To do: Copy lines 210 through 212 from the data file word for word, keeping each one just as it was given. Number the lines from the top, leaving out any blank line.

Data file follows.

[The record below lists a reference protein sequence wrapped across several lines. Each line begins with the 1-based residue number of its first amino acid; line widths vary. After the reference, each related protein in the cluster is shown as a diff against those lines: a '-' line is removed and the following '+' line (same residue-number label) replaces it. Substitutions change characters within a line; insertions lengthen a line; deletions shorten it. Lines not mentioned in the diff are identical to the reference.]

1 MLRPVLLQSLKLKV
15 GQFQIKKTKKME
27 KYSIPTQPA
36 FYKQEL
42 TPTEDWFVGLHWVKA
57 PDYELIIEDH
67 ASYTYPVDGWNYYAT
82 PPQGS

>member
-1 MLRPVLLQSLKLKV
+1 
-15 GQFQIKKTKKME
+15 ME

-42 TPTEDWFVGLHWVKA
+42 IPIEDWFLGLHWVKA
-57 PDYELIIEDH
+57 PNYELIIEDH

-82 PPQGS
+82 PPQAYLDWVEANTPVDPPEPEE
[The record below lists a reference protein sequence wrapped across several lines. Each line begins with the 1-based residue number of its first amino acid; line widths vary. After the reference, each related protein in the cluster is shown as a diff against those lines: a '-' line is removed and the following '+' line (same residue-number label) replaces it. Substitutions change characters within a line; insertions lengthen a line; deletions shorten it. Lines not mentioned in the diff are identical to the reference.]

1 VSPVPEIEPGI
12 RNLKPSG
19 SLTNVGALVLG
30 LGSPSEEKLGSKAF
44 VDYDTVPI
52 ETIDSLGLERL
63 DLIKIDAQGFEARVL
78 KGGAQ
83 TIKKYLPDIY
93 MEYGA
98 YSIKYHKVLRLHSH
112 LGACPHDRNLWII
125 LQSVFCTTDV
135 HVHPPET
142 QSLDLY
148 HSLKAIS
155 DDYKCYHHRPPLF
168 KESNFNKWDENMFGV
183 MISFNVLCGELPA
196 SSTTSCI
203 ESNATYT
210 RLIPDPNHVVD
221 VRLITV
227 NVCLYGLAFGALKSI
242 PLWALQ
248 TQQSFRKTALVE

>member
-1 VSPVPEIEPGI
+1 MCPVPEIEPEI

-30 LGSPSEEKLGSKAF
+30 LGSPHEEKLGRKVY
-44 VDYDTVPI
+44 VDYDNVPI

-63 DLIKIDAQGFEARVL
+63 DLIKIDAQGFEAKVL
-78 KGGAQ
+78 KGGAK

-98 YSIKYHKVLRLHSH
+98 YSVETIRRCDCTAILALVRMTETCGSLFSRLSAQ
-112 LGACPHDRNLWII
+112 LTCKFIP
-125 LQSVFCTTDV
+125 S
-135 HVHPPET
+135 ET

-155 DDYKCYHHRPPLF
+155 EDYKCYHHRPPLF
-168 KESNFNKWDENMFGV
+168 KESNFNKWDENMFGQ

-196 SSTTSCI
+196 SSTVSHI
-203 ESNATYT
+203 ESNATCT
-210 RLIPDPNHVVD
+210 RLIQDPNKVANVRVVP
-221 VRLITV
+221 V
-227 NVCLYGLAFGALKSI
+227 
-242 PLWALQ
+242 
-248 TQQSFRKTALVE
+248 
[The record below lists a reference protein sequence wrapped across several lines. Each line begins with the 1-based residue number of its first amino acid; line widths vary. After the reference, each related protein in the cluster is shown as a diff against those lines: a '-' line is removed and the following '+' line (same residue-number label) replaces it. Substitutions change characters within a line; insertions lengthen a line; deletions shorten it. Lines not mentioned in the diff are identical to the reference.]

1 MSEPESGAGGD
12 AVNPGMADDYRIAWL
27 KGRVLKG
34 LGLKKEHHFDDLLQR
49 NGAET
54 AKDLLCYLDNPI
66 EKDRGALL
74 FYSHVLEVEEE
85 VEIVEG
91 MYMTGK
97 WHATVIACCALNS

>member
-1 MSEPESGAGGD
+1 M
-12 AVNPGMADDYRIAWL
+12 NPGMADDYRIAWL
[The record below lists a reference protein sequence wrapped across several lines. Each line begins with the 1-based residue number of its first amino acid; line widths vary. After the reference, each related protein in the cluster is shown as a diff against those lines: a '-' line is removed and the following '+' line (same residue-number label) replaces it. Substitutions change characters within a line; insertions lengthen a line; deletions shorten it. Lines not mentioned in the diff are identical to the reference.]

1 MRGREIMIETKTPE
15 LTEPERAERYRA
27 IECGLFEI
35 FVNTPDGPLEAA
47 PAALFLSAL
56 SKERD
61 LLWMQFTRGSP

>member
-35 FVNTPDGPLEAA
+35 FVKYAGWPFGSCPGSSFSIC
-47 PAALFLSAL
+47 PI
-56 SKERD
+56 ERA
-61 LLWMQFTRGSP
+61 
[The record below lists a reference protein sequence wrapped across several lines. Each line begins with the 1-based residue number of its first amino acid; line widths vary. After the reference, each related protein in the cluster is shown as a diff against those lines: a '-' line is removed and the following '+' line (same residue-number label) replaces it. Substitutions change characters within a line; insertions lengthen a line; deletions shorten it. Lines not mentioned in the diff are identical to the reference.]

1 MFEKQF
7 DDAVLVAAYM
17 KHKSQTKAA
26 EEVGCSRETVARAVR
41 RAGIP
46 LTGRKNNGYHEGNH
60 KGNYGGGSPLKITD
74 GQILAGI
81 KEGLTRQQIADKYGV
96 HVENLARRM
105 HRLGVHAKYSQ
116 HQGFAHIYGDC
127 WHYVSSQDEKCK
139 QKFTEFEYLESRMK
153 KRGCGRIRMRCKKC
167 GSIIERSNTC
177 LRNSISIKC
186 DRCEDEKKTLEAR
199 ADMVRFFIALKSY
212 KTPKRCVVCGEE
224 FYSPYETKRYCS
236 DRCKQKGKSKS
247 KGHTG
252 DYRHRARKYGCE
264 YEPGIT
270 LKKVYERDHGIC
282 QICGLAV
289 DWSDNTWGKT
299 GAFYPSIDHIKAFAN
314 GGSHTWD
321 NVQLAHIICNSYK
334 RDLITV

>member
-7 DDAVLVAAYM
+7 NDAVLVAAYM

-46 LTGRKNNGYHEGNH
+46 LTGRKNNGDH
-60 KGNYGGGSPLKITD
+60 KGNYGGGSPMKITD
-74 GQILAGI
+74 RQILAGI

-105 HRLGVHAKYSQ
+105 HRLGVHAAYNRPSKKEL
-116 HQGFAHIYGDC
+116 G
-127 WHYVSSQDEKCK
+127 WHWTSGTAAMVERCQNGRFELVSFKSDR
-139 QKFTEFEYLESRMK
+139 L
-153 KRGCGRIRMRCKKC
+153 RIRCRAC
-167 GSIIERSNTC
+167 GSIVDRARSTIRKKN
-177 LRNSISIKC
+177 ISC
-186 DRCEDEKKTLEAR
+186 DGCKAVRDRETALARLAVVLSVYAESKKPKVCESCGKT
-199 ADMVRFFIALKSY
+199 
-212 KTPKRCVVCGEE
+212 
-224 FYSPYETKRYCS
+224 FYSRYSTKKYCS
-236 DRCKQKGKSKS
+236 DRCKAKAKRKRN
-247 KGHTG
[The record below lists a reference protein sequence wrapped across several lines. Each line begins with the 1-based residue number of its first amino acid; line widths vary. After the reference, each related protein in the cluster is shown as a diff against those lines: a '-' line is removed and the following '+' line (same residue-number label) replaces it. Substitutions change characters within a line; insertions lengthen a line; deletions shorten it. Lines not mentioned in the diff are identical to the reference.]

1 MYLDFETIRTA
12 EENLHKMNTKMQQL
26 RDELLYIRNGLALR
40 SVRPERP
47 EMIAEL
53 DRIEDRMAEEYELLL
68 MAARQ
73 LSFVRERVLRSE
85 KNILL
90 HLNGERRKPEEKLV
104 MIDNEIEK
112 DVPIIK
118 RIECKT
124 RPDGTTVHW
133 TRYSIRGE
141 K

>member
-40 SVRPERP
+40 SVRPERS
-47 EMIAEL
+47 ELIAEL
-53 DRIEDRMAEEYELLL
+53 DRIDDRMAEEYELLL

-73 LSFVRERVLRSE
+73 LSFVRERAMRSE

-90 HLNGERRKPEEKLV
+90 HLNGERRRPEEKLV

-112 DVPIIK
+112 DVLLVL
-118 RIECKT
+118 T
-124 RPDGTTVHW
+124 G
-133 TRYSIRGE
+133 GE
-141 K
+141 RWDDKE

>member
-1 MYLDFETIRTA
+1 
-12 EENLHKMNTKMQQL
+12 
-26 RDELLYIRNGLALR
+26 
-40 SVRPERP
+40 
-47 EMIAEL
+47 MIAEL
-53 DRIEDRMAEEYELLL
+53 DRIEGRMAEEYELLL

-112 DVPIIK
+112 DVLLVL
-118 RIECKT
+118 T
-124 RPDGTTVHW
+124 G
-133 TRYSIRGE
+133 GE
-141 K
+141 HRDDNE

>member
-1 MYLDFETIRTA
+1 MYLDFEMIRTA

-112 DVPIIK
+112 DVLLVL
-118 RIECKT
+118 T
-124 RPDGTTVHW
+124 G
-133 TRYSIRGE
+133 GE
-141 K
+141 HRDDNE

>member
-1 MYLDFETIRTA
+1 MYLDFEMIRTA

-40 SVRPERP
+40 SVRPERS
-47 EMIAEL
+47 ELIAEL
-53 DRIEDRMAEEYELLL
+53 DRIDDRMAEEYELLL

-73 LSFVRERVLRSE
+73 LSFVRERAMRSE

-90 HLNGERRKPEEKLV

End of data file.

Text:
-73 LSFVRERVLRSE
+73 LSFVRERAMRSE

-90 HLNGERRKPEEKLV